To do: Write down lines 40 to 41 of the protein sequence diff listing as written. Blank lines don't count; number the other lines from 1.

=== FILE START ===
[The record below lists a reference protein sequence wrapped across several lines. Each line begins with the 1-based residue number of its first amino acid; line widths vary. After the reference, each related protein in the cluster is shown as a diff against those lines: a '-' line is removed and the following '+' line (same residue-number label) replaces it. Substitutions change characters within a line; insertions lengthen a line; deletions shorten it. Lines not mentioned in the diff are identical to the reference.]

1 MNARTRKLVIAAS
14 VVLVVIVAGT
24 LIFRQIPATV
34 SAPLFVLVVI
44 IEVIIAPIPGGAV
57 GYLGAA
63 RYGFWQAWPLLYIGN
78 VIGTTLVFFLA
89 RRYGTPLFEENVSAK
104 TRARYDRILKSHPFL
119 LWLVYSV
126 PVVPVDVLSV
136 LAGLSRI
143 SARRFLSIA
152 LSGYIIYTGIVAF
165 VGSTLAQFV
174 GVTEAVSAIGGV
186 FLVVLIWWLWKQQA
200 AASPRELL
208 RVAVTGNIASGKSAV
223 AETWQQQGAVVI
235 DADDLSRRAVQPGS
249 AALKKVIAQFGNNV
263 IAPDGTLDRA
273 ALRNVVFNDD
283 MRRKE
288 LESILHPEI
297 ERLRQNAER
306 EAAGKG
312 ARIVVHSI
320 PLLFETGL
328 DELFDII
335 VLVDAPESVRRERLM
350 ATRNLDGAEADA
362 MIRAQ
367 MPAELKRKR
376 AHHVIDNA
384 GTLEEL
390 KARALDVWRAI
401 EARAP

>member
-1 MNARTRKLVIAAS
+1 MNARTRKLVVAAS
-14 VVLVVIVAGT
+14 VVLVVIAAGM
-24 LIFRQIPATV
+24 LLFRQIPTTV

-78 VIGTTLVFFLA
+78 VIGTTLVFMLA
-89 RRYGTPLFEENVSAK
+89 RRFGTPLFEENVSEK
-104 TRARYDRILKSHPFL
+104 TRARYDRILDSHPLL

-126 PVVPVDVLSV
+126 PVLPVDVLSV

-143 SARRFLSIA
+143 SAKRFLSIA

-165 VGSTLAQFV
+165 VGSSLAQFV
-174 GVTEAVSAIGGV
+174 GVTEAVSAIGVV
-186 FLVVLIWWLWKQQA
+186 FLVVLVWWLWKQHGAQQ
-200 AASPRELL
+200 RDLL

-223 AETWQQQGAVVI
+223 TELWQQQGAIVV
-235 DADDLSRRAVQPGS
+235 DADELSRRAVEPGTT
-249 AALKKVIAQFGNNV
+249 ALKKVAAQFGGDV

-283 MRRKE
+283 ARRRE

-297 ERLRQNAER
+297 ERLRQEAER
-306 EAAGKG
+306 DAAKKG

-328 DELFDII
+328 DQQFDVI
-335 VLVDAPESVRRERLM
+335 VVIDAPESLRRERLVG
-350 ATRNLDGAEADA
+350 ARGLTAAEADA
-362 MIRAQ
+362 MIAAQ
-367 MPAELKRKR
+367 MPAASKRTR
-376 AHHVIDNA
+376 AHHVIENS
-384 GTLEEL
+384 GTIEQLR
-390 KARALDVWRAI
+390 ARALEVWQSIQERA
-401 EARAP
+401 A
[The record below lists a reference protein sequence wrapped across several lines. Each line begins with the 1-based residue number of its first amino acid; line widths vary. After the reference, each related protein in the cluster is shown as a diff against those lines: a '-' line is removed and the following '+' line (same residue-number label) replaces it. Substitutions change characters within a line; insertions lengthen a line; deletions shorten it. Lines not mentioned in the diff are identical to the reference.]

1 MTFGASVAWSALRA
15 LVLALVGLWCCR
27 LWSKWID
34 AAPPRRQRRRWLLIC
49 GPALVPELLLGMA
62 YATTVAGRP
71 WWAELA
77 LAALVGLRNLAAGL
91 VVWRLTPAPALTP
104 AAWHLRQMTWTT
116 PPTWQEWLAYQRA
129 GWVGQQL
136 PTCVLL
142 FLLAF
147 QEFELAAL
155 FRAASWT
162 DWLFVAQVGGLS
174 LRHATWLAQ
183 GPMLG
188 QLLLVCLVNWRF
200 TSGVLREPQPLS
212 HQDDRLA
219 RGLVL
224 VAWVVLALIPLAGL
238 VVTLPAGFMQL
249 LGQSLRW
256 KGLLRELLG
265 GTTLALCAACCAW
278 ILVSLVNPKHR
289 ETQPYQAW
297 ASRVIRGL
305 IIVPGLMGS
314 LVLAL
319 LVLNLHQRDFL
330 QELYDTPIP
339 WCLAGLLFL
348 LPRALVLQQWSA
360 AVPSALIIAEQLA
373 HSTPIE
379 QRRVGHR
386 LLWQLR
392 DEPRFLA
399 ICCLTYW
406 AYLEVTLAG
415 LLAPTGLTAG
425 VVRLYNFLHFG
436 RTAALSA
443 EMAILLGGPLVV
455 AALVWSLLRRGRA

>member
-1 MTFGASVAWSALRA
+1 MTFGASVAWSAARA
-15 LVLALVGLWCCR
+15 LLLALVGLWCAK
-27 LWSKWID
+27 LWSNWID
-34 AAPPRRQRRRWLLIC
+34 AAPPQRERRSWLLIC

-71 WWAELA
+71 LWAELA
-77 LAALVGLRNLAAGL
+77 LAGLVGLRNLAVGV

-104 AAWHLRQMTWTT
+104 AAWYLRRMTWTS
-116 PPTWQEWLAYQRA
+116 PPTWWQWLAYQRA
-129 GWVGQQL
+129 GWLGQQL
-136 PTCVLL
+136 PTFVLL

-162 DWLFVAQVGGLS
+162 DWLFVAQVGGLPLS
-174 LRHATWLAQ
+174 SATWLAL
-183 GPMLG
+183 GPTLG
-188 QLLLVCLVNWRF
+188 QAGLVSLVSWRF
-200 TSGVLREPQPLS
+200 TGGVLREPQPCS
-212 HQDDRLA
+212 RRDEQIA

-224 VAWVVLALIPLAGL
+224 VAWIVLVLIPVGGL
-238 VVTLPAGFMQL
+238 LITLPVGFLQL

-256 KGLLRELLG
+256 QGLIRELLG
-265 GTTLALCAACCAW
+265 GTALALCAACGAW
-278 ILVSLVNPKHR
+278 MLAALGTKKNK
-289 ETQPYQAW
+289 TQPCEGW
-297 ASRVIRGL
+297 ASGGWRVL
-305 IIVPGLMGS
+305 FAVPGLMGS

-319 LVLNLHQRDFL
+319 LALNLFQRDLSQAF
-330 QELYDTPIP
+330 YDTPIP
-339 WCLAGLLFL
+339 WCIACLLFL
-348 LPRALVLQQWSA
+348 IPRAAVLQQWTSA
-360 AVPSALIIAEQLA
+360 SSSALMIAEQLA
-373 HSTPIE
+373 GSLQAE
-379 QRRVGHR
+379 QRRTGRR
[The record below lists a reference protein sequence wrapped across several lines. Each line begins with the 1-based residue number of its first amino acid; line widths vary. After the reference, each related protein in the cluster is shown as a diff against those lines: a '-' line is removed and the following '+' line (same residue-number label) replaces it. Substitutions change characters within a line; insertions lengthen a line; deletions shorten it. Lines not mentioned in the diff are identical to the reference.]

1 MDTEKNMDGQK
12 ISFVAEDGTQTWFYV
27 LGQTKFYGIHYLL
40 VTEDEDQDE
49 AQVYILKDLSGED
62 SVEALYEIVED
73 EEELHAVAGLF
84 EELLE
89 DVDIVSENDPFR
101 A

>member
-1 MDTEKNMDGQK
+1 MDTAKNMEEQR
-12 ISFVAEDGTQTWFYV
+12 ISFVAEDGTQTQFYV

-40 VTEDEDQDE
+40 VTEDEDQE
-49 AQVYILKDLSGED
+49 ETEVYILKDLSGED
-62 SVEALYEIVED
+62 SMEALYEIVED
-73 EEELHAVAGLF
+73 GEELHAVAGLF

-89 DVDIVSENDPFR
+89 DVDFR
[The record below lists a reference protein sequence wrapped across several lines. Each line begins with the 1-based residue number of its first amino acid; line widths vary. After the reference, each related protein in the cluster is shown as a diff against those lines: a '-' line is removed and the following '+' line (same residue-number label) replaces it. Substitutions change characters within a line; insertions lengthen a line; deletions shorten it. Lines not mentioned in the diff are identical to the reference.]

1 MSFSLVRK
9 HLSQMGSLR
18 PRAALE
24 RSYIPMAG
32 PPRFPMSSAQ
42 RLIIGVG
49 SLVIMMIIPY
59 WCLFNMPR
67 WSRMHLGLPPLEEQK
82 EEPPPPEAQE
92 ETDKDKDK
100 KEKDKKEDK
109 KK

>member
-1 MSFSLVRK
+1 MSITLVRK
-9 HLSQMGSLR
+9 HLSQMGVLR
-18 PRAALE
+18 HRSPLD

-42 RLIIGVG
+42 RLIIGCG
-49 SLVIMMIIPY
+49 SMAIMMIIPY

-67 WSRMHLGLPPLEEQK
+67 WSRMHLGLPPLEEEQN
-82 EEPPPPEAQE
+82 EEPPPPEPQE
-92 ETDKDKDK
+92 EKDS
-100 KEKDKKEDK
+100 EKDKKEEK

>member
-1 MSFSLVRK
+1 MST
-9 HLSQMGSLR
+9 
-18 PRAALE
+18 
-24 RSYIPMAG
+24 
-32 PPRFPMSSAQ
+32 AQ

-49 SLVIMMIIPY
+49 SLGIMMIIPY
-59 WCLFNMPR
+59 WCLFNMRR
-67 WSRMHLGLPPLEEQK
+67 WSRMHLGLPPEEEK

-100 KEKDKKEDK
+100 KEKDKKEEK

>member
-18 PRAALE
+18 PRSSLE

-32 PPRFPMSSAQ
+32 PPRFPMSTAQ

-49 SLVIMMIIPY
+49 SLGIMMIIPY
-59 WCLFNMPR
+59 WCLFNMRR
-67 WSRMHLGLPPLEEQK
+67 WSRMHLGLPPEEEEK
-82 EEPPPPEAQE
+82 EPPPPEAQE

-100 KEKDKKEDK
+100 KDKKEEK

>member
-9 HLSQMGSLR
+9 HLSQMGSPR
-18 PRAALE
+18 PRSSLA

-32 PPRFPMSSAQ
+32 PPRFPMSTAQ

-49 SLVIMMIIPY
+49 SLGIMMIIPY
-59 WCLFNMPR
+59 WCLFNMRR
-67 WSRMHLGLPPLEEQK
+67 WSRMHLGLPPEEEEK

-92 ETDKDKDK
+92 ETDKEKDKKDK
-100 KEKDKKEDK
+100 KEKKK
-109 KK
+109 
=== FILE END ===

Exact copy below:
390 KARALDVWRAI
401 EARAP